Reforming the Role of the African Commission on Human and Peoples’ Rights in Advancing Democratic Principles and Human Rights in African Countries: An Examination Using the Lens of Swaziland/ eSwatini

  • Jeremy Sarkin University of South Africa
Keywords: African Commission on Human and Peoples’ Rights; African Union; Swaziland/ eSwatini; democratic principles; human rights violations; Africa; Kagame Report; institutional reform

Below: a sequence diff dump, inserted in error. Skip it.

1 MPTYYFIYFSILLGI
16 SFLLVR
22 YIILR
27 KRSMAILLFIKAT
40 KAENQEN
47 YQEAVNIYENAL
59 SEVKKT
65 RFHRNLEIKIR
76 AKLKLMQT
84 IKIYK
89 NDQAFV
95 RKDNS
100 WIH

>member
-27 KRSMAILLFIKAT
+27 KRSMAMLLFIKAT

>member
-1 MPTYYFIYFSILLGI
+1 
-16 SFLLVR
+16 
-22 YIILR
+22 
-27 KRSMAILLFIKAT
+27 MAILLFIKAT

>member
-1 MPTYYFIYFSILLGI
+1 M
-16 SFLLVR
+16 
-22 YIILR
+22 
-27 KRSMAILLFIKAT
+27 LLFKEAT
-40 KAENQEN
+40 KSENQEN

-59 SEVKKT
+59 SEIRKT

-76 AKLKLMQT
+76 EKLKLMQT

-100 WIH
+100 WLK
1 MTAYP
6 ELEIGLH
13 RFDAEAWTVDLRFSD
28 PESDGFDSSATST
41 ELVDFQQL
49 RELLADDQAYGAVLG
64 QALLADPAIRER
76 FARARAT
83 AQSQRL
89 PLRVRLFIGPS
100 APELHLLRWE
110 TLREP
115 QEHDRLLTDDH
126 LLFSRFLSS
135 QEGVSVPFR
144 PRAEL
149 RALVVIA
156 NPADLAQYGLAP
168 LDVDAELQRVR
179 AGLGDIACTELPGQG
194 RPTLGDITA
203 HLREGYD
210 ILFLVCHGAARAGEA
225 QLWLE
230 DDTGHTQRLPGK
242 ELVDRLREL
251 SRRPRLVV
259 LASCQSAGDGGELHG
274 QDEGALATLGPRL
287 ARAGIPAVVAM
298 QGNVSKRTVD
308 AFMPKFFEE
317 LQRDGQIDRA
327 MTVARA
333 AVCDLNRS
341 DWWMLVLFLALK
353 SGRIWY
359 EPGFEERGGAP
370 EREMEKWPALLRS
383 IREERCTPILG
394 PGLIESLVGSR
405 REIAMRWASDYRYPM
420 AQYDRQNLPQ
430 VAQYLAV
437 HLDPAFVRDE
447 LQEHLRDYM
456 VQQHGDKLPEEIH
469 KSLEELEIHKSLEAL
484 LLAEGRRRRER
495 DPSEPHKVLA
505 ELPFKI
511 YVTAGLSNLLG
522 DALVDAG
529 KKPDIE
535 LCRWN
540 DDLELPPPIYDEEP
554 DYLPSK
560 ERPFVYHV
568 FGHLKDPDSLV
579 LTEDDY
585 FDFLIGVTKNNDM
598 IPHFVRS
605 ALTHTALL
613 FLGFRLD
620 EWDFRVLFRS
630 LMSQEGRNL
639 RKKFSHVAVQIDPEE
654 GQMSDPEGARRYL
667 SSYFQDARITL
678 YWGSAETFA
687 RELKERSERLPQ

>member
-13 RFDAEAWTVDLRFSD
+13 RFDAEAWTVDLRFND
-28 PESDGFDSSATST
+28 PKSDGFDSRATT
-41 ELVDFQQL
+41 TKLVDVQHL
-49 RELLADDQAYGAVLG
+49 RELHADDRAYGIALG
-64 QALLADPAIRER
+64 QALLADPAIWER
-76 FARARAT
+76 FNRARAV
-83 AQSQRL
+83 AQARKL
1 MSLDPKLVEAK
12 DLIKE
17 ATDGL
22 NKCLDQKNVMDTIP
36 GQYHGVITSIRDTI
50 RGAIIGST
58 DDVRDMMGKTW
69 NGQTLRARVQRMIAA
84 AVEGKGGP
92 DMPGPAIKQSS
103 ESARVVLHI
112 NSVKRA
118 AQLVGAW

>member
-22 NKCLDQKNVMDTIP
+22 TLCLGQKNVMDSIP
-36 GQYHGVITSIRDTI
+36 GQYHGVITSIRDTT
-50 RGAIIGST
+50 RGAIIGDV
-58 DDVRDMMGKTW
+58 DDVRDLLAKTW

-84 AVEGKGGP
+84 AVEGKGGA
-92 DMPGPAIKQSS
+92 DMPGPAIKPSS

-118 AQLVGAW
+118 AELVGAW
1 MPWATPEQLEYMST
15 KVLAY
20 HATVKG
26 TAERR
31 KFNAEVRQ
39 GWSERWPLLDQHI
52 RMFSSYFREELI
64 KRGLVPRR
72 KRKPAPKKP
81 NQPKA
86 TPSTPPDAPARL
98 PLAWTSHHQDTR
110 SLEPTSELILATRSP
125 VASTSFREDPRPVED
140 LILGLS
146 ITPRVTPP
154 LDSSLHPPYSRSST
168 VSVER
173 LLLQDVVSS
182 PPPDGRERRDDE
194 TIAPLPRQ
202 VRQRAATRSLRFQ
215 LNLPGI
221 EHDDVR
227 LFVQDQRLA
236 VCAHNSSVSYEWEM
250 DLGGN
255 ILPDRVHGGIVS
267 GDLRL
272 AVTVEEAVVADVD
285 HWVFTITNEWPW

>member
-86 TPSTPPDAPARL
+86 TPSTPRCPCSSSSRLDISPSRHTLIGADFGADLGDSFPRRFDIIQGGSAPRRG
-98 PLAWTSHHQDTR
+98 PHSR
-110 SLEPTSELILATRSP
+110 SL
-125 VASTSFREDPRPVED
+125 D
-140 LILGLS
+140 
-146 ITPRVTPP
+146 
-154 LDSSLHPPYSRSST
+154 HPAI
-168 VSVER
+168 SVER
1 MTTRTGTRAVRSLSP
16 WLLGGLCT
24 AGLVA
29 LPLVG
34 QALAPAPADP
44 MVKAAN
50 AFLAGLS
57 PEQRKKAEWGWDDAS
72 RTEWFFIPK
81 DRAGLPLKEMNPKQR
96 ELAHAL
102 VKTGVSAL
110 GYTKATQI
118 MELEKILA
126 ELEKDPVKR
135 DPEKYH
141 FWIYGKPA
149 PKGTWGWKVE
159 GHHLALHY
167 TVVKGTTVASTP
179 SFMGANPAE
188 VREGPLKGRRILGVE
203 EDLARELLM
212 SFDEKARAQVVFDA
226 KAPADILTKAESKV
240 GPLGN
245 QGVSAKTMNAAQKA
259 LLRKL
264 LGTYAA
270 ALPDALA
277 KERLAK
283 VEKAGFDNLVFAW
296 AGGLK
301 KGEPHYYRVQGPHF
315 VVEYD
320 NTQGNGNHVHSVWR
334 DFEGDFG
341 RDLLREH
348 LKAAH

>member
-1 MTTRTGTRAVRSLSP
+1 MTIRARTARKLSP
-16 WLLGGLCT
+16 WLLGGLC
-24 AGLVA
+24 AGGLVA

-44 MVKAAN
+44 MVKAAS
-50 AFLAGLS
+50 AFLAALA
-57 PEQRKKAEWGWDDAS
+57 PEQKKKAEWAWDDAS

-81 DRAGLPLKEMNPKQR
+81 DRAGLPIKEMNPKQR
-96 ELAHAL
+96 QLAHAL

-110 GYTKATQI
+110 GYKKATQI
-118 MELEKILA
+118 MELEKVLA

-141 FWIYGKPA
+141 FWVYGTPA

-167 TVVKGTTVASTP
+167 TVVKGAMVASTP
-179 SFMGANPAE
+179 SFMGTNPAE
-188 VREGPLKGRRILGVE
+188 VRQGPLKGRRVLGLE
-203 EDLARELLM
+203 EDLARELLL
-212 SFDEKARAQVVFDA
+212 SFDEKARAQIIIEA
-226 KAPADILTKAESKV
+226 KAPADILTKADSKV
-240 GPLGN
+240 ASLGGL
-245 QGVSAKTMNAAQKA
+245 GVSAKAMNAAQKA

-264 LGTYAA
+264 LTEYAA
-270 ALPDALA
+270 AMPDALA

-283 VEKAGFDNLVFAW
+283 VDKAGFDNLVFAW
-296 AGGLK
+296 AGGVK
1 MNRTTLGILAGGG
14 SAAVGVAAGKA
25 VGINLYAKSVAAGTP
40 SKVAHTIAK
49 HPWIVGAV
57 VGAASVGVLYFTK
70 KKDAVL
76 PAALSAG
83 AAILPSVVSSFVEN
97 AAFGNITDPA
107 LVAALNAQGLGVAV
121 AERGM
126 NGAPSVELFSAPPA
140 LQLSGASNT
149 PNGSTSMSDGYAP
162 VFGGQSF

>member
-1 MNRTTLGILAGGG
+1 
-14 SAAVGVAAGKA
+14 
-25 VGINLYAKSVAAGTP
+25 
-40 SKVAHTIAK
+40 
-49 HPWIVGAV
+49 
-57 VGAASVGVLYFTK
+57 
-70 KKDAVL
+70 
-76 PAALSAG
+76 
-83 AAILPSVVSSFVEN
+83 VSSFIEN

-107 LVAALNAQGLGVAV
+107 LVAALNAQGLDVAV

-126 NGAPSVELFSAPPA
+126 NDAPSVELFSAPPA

This article explores the role of the African Commission on Human and Peoples’ Rights and the role it plays regarding human rights in individual country situations in Africa. It specifically examines the extent to which it has been able to advance a human rights agenda in countries with long-standing human rights problems. The article uses Swaziland/ eSwatini as a lens to examine the matter, because of the longstanding problems that exist in that country. This is done to indicate how the institution works over time on a country’s human rights problems. The article examines a range of institutional structural matters to establish how these issues affect the role of the Commission in its work. The article examines the way in which the Commission uses its various tools, including its communications, the state reporting processes, fact-finding visits, and resolutions, to determine whether those tools are being used effectively. The article examines how the Commission’s processes issues also affect it work. Issues examined negatively affecting the Commission are examined, including problems with the status of its resolutions and communications, limited compliance with its outcomes, and inadequate state cooperation. Reforms necessary to enhance to role and functions of the Commission are surveyed to determine how the institution could become more effective. The African Union’s (AU|) Kagame Report on AU reform is briefly reviewed to examine the limited view and focus of AU reform processes and why AU reform ought to focus on enhancing human rights compliance. The article makes various suggestions on necessary institutional reforms but also as far as the African Commission’s procedures and methods of work to allow it to have a far more effective role in the promotion and protection of human rights on the continent. It is noted that political will by the AU and African states is the largest obstacle to giving the Commission the necessary independence, support and assistance that it needs to play the role in Africa that it should.